We drove our vehicles to House Rock Valley Road.  At a spot along the road, just off the main highway, there is a large parking area.  We moved all the camping gear, and everything else Jason had brought that he’d need for the next couple of days, from his Toyota Prius into the large SUV I had rented. Jason locked his car and we piled into the SUV, and made the drive to Cottonwood Cove, carefully following a map that we had of the monument’s road system.  We arrived at Cottonwood Cove about 2 ½ hours before sunset.  There was no one there.

We poked around and found what we thought would make a suitable campsite (this was a dispersed camping situation) and I assisted Jason as he set up the tent.  When we were done, there was perhaps an hour and-a-half minutes until sunset. We technically weren’t permitted to hit the Cottonwood Cove area until the next day, so we decided to explore the non-permit-restricted adjoining area for a little while, until it got dark.  That didn’t take long.  I pulled the camera out once during this time, and the image I produced—the very first image I made with my newly acquired 100-400 mm Z lens—is below.

Cottonwood Cove, Coyote Buttes South, Vermillion Cliffs National Monument, Arizona

Though it was cloudless, it got dark quickly.  It also got cold quickly.  Cottonwood Cove is more than 5000 feet above sea level and, while the temperature was cool (probably not even 40 degrees F in the shade) while the sun was out, it became downright cold very quickly thereafter.  It was pitch dark by 7 PM and we weren’t anywhere near ready to go to sleep quite yet.  We also didn’t much feel like sitting outside, so we retreated to the car.  I turned on the ignition and ran the heater periodically, to keep things pleasant, and we watched as the car’s thermometer dropped.  It wasn’t long before it dropped below 20 degrees (F).  This was becoming worrisome.  We had two zero-degree sleeping bags and two 20-degree sleeping bags but how cold was it going to get, and how well were we going to be able to tolerate being out in it?

Eventually, we decided what to do.  Jason was going to sleep in the tent, but he’d have one zero-degree bag stuffed inside the other, while sleeping on a low cot, to keep him off the ground.  I’d sleep (or try to) in the back of the vehicle (with the back seat down, I could stretch out).  I’d have the two 20-degree bags.  I used one as a pad and climbed inside the other.  My job was to set my phone’s alarm so we could get up early enough to be out and about to photograph sunrise the following morning.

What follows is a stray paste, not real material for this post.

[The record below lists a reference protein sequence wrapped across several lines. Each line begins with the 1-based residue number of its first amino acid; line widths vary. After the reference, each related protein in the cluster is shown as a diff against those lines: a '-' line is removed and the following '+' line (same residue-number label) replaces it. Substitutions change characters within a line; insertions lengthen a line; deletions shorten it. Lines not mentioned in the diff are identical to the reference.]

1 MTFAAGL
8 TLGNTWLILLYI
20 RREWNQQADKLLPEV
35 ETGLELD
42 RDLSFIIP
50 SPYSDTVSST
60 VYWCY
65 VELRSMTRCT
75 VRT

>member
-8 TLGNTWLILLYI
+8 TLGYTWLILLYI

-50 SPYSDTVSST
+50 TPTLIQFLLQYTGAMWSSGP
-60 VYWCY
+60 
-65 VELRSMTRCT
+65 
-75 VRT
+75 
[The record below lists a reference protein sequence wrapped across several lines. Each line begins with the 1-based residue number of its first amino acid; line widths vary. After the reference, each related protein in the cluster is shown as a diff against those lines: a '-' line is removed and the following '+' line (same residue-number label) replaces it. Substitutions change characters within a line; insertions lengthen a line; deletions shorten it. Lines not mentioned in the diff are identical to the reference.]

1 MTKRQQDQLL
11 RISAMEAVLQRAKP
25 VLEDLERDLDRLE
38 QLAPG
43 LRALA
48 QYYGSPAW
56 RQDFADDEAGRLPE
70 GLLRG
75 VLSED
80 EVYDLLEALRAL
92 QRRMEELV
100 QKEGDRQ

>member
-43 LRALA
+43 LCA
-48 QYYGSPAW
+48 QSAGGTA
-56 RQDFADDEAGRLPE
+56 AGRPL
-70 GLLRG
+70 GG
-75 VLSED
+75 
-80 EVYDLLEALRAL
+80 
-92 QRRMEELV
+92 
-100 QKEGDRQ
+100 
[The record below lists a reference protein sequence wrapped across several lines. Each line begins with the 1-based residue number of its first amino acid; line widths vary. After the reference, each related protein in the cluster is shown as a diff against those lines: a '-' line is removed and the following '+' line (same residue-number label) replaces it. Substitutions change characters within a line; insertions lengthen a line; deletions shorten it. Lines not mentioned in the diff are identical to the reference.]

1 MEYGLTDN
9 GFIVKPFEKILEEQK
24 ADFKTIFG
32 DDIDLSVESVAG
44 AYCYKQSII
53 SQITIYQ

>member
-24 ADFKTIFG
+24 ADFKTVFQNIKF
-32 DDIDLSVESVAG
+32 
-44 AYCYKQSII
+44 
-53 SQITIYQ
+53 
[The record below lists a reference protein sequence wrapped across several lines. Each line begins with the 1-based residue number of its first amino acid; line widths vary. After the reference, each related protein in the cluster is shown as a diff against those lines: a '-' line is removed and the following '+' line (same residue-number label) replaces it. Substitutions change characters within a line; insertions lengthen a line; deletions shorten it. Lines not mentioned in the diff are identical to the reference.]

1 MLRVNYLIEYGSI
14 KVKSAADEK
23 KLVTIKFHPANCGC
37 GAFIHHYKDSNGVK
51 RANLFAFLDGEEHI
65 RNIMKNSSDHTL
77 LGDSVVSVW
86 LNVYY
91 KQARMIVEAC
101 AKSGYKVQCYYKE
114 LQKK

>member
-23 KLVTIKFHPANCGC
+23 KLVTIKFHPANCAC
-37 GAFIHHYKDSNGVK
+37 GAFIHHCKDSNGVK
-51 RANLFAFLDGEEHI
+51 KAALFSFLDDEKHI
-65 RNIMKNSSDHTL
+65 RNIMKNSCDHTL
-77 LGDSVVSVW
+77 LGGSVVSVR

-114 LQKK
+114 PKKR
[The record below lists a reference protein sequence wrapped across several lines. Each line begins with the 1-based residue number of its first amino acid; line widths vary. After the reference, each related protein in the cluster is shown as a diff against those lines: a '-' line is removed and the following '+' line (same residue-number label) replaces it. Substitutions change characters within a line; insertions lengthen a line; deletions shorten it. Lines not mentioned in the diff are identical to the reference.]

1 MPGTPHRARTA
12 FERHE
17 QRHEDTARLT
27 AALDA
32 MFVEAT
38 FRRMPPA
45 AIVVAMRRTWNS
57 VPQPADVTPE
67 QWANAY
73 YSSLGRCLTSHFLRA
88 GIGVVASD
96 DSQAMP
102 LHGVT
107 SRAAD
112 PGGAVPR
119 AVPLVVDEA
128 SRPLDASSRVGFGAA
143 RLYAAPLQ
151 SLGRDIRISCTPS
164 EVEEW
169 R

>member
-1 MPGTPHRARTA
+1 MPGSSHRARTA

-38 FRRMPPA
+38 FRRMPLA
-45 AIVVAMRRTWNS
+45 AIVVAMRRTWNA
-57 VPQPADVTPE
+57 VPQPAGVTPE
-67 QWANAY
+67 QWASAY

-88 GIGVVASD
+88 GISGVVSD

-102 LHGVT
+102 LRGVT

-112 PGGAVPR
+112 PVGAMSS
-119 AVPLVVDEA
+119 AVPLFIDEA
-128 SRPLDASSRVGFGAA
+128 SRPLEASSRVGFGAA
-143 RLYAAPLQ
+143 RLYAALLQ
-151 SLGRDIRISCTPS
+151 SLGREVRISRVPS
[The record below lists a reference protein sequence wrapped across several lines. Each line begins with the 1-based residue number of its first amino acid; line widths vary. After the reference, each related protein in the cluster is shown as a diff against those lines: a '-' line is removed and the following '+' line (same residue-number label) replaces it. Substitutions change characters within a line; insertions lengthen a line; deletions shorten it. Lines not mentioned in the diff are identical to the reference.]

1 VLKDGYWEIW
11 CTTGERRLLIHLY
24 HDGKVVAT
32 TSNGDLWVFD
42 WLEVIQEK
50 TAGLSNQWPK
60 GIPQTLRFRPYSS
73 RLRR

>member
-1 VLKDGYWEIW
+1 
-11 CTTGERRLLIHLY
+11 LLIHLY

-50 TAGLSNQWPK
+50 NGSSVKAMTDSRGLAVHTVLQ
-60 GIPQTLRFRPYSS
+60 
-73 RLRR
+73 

It was brutally cold in the car—I can only imagine how bad it was outside.  (We estimated it dropped to at least 12 degrees—very possibly lower—overnight.)  I kept all of my clothing—thermal long underwear, top and bottom, heavy wool socks, and a winter hat, as well as a mid-weight lined jacket and gloves on my hands—on the entire time.  The only things I took off were my shoes.  And I was still cold, at least at first.  But eventually, after I managed to settle my feet, I discovered that if I zipped the sleeping bag all the way up, it was possible to stay comfortable.  Eventually, I fell asleep.

The alarm woke me about an hour before sunrise.  It had become so cold in the car that the water bottles we had filled had frozen solid.  I carefully got myself out of the car—it was still almost completely dark—and roused Jason in the tent.  He had done okay—the two bags had been enough.  We slogged our way into Cottonwood Cove and tried to stay warm while we looked for a suitable sunrise location, as the light—and eventually the temperature—gradually rose. 

I will detail our day at Cottonwood Cove in the next installment.


  1. Kerry, very interesting account of your lottery and camping experiences. I didn’t know the lottery process had changed, but now that I’ve read the BLM description, it makes a lot of sense. I was afraid that the same-day lottery had been abandoned, so was relieved that it’s still there, just (apparently) more convenient — just minus the Friday for the weekend drawing (from what I can tell after a quick reading).

    • Steve, yeah, there is still an “online walk-in lottery,” which, if it works, would actually be slightly more convenient than the old system. The concern I have is whether some “enterprising” individual or group might find a way to exploit or completely override the geofence. And, to be honest, even if it’s proven to be airtight, the fact that you don’t have to be physically present at the drawing–you can be in Page, for instance, and still participate–and that you have a 12-hour window to put in a walk-in permit application, is almost certainly going to at least marginally increase the number of people who apply.

      On the other hand…assuming that security is air-tight, you have to commit three days to the entire process: first day is the application window (applying for two days hence); second day (assuming you won) you pick up the permits and go through the orientation; third days is the day of the hike. With the old system, the commitment was (typically) only two days. So maybe that will counter some of the tendencies to increase the application volume.